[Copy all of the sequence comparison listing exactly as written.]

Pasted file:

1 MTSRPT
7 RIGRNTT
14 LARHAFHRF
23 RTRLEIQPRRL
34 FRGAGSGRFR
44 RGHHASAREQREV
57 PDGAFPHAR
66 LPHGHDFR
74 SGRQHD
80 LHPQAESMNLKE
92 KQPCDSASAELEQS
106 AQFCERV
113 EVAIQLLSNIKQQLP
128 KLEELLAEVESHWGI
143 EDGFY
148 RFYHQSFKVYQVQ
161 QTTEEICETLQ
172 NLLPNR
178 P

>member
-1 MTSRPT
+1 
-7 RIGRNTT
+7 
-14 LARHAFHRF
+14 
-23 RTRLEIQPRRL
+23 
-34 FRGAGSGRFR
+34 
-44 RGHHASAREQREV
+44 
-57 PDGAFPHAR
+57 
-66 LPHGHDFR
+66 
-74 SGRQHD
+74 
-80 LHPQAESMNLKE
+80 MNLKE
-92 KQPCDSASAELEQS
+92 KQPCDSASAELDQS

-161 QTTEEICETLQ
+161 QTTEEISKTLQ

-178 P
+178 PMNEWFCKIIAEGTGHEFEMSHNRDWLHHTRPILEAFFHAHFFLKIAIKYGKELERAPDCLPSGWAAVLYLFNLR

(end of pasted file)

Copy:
1 MTSRPT
7 RIGRNTT
14 LARHAFHRF
23 RTRLEIQPRRL
34 FRGAGSGRFR
44 RGHHASAREQREV
57 PDGAFPHAR
66 LPHGHDFR
74 SGRQHD
80 LHPQAESMNLKE
92 KQPCDSASAELEQS
106 AQFCERV
113 EVAIQLLSNIKQQLP
128 KLEELLAEVESHWGI
143 EDGFY
148 RFYHQSFKVYQVQ
161 QTTEEICETLQ
172 NLLPNR
178 P

>member
-1 MTSRPT
+1 
-7 RIGRNTT
+7 
-14 LARHAFHRF
+14 
-23 RTRLEIQPRRL
+23 
-34 FRGAGSGRFR
+34 
-44 RGHHASAREQREV
+44 
-57 PDGAFPHAR
+57 
-66 LPHGHDFR
+66 
-74 SGRQHD
+74 
-80 LHPQAESMNLKE
+80 MNLKE
-92 KQPCDSASAELEQS
+92 KQPCDSASAELDQS

-161 QTTEEICETLQ
+161 QTTEEISKTLQ

-178 P
+178 PMNEWFCKIIAEGTGHEFEMSHNRDWLHHTRPILEAFFHAHFFLKIAIKYGKELERAPDCLPSGWAAVLYLFNLR